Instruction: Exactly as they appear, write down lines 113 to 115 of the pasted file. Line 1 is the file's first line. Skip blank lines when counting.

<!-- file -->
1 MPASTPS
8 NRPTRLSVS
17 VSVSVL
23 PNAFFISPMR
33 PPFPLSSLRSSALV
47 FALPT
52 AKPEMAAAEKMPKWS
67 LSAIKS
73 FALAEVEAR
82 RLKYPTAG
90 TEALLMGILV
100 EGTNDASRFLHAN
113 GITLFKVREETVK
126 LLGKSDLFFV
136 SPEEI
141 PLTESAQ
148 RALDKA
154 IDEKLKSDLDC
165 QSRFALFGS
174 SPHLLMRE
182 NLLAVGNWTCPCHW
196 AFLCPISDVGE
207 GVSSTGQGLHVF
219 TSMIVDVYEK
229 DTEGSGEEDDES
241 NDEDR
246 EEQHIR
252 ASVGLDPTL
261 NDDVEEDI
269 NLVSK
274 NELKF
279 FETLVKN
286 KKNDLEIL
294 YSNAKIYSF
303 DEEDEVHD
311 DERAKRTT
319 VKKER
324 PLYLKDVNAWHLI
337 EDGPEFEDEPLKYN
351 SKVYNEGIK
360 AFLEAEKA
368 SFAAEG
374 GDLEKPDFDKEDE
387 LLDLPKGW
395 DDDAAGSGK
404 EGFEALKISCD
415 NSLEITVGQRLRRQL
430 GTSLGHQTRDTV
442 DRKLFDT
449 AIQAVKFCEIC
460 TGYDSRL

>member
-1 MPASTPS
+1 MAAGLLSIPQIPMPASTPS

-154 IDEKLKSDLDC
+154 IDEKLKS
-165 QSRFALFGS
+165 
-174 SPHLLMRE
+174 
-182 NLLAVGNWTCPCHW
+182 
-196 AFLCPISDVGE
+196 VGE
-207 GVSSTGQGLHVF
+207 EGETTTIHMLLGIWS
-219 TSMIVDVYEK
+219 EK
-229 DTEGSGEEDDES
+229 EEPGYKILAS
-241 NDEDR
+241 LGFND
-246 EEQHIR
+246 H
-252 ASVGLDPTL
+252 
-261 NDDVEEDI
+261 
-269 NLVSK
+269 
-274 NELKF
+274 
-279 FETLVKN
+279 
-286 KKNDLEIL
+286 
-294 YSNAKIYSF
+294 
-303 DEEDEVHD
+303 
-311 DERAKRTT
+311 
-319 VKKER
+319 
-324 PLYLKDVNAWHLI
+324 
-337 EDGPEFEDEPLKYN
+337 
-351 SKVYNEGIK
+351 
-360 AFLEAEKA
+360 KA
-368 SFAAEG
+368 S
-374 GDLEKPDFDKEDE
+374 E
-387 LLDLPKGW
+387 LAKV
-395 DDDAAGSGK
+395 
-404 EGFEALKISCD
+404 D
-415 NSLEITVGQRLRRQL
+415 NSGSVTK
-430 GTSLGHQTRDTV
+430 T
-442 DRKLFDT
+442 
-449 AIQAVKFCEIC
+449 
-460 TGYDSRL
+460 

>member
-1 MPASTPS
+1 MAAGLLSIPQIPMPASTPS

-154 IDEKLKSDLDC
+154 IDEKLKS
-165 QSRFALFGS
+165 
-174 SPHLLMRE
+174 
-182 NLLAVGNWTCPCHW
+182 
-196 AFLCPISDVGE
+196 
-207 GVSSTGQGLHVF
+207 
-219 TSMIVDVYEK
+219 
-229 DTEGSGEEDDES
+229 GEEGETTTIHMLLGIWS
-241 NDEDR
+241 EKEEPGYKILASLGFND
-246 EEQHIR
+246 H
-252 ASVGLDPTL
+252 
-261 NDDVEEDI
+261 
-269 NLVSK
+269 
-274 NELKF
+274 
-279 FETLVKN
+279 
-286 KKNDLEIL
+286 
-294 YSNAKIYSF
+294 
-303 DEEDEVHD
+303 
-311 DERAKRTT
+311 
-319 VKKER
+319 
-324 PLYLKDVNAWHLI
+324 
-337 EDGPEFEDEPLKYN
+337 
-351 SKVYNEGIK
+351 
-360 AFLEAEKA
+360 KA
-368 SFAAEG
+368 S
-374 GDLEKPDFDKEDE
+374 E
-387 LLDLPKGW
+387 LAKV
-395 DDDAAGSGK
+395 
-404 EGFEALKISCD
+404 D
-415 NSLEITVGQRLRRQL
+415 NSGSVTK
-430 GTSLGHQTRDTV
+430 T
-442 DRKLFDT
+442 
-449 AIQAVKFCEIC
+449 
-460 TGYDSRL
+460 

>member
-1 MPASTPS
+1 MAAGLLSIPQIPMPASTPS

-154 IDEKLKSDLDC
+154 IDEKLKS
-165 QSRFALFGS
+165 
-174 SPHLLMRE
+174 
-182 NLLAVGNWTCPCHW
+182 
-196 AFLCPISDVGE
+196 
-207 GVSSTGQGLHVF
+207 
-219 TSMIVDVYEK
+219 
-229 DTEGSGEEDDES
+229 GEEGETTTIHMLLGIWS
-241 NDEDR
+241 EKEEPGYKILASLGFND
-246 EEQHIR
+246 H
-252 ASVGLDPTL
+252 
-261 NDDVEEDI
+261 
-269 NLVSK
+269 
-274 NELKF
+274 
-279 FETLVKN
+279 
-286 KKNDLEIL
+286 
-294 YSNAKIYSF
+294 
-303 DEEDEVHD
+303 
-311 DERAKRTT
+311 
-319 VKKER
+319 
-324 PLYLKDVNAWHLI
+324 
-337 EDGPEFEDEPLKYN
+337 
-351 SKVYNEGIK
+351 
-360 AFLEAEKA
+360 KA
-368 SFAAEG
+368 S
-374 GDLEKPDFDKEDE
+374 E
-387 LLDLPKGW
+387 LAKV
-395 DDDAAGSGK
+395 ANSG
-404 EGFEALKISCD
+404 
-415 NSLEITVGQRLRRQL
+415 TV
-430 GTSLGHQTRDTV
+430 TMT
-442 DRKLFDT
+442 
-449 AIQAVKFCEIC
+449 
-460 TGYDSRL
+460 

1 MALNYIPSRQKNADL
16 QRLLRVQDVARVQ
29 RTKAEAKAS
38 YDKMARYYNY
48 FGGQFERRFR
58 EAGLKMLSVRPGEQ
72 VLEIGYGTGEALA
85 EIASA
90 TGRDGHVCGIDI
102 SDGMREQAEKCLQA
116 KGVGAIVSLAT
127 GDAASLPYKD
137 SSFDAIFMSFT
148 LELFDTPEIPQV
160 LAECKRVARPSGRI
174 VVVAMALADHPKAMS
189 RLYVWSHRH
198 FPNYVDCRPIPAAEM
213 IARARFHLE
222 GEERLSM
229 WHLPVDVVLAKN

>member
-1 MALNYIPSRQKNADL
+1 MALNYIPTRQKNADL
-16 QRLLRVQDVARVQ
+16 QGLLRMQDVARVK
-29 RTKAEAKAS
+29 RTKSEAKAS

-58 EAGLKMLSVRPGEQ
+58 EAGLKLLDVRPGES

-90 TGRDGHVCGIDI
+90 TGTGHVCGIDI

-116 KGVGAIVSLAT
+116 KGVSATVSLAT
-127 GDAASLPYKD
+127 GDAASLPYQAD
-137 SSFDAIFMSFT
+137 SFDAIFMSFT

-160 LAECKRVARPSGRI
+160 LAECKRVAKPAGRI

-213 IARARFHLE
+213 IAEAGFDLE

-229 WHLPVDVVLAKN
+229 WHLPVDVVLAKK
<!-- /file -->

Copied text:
-415 NSLEITVGQRLRRQL
+415 NSGSVTK
-430 GTSLGHQTRDTV